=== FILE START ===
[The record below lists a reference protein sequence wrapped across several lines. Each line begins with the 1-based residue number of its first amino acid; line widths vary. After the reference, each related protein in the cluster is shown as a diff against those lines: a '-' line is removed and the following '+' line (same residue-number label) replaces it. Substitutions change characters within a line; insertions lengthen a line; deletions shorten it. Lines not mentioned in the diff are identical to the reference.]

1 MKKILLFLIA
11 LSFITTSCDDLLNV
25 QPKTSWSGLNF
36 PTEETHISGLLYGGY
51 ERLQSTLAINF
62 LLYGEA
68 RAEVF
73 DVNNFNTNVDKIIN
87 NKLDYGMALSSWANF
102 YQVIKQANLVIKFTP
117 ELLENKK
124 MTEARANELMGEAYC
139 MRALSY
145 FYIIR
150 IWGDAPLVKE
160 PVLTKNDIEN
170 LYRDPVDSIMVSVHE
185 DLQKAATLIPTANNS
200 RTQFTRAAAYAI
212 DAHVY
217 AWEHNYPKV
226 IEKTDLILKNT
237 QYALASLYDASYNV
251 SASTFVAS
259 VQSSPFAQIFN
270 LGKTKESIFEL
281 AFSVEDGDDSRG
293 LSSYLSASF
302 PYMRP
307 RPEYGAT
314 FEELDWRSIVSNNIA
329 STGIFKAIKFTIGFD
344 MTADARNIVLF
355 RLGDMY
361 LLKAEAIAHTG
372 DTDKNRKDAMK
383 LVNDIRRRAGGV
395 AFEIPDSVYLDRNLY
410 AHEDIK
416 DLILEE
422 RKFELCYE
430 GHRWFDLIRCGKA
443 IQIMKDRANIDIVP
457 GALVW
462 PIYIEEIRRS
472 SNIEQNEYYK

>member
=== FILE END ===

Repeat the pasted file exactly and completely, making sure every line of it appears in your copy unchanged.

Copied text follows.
[The record below lists a reference protein sequence wrapped across several lines. Each line begins with the 1-based residue number of its first amino acid; line widths vary. After the reference, each related protein in the cluster is shown as a diff against those lines: a '-' line is removed and the following '+' line (same residue-number label) replaces it. Substitutions change characters within a line; insertions lengthen a line; deletions shorten it. Lines not mentioned in the diff are identical to the reference.]

1 MKKILLFLIA
11 LSFITTSCDDLLNV
25 QPKTSWSGLNF
36 PTEETHISGLLYGGY
51 ERLQSTLAINF
62 LLYGEA
68 RAEVF
73 DVNNFNTNVDKIIN
87 NKLDYGMALSSWANF
102 YQVIKQANLVIKFTP
117 ELLENKK
124 MTEARANELMGEAYC
139 MRALSY
145 FYIIR
150 IWGDAPLVKE
160 PVLTKNDIEN
170 LYRDPVDSIMVSVHE
185 DLQKAATLIPTANNS
200 RTQFTRAAAYAI
212 DAHVY
217 AWEHNYPKV
226 IEKTDLILKNT
237 QYALASLYDASYNV
251 SASTFVAS
259 VQSSPFAQIFN
270 LGKTKESIFEL
281 AFSVEDGDDSRG
293 LSSYLSASF
302 PYMRP
307 RPEYGAT
314 FEELDWRSIVSNNIA
329 STGIFKAIKFTIGFD
344 MTADARNIVLF
355 RLGDMY
361 LLKAEAIAHTG
372 DTDKNRKDAMK
383 LVNDIRRRAGGV
395 AFEIPDSVYLDRNLY
410 AHEDIK
416 DLILEE
422 RKFELCYE
430 GHRWFDLIRCGKA
443 IQIMKDRANIDIVP
457 GALVW
462 PIYIEEIRRS
472 SNIEQNEYYK

>member